Sunday 29 April 2018

Fighting in a Built Up Area (BUA)

Table at start of Game

New BUA Rules
We use our own “house rules” to wargame the battles produced by our 1813 campaign.   We have developed these rules through extensive game play over the past 10 years.

They include fighting in a built up area (BUA), such as towns, villages and farms.   At present they are spread throughout the rules and we now want to combine them all in a single section called BUA.

At the same time we will simplify them and update to bring them in line with amendments in other sections of the rules.

As part of this process we are about to play the first test game, and I thought it might be of interest to some readers to read about it.   So over the next couple of weeks I will post each move of the game and explain the mechanics.

Current Wargame Rules
First I need to explain a few principles of the rules themselves.

There are a maximum of 12 moves in a game, each representing one hour in the campaign.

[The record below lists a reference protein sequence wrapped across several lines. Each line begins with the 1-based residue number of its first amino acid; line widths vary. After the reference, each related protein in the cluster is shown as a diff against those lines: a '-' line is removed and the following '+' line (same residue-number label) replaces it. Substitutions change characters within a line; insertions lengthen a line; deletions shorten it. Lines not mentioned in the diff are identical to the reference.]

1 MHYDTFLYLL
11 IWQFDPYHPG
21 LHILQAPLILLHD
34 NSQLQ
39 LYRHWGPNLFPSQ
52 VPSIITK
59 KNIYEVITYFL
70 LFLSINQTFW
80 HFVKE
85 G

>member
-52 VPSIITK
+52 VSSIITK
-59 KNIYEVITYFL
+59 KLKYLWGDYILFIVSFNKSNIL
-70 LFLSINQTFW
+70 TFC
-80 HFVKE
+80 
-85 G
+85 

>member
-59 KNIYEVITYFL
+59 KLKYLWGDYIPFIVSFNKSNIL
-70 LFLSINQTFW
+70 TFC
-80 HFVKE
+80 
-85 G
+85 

Each move we dice (or draw a chip for large games) to decide which side moves first.   This can make a huge difference, as they can then move and fire first.

Commanders have a command range of 8”.   To issue orders he must be within that range of the brigades concerned.   He is allowed one order for each Formed brigade (none for those disordered, shaken or in rout), plus one if he is a Poor commander and two if an Average commander.

Test Game
There are two corps in this game, one French and one British.   Their order of battle is below.   C types get minus one for combat and morale.

1st British Corps – General Stewart (Average)
1 infantry brigade     4000 men      B class          B firepower   B skirmish
2 infantry brigade     4000 men      B class          B firepower   B skirmish
3 infantry brigade     4000 men      C class         B firepower   C skirmish
4 infantry brigade     4000 men      C class         C firepower   C skirmish
1 cavalry brigade     1000 men      B class          light cavalry
1 corps artillery        1000 men      B class          30 9 pounder guns

8th French Corps – General Taupin (Poor)